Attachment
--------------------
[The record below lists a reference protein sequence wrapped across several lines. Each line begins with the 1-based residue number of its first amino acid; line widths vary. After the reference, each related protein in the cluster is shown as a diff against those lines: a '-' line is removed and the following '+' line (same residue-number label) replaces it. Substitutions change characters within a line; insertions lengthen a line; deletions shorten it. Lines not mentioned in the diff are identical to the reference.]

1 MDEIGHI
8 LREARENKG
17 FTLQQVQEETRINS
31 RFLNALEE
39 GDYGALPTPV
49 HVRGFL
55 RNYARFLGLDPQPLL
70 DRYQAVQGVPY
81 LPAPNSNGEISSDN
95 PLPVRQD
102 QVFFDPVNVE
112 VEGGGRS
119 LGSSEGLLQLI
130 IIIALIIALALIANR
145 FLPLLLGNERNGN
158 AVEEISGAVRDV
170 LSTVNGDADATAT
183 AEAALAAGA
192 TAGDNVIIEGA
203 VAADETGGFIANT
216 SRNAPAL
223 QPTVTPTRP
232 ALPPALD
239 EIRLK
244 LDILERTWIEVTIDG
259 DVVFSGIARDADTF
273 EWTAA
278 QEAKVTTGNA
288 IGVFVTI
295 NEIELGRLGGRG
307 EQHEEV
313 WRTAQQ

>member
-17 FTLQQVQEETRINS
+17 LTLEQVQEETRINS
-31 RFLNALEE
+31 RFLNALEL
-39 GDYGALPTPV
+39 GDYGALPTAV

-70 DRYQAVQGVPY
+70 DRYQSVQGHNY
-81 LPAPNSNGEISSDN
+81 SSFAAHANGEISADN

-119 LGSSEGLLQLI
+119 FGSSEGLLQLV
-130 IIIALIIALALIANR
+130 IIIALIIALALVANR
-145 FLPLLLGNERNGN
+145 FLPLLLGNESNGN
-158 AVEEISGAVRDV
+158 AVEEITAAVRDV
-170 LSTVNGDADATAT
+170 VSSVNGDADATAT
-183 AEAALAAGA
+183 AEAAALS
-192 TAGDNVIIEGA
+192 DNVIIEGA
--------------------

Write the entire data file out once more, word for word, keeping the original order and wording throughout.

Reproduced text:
[The record below lists a reference protein sequence wrapped across several lines. Each line begins with the 1-based residue number of its first amino acid; line widths vary. After the reference, each related protein in the cluster is shown as a diff against those lines: a '-' line is removed and the following '+' line (same residue-number label) replaces it. Substitutions change characters within a line; insertions lengthen a line; deletions shorten it. Lines not mentioned in the diff are identical to the reference.]

1 MDEIGHI
8 LREARENKG
17 FTLQQVQEETRINS
31 RFLNALEE
39 GDYGALPTPV
49 HVRGFL
55 RNYARFLGLDPQPLL
70 DRYQAVQGVPY
81 LPAPNSNGEISSDN
95 PLPVRQD
102 QVFFDPVNVE
112 VEGGGRS
119 LGSSEGLLQLI
130 IIIALIIALALIANR
145 FLPLLLGNERNGN
158 AVEEISGAVRDV
170 LSTVNGDADATAT
183 AEAALAAGA
192 TAGDNVIIEGA
203 VAADETGGFIANT
216 SRNAPAL
223 QPTVTPTRP
232 ALPPALD
239 EIRLK
244 LDILERTWIEVTIDG
259 DVVFSGIARDADTF
273 EWTAA
278 QEAKVTTGNA
288 IGVFVTI
295 NEIELGRLGGRG
307 EQHEEV
313 WRTAQQ

>member
-17 FTLQQVQEETRINS
+17 LTLEQVQEETRINS
-31 RFLNALEE
+31 RFLNALEL
-39 GDYGALPTPV
+39 GDYGALPTAV

-70 DRYQAVQGVPY
+70 DRYQSVQGHNY
-81 LPAPNSNGEISSDN
+81 SSFAAHANGEISADN

-119 LGSSEGLLQLI
+119 FGSSEGLLQLV
-130 IIIALIIALALIANR
+130 IIIALIIALALVANR
-145 FLPLLLGNERNGN
+145 FLPLLLGNESNGN
-158 AVEEISGAVRDV
+158 AVEEITAAVRDV
-170 LSTVNGDADATAT
+170 VSSVNGDADATAT
-183 AEAALAAGA
+183 AEAAALS
-192 TAGDNVIIEGA
+192 DNVIIEGA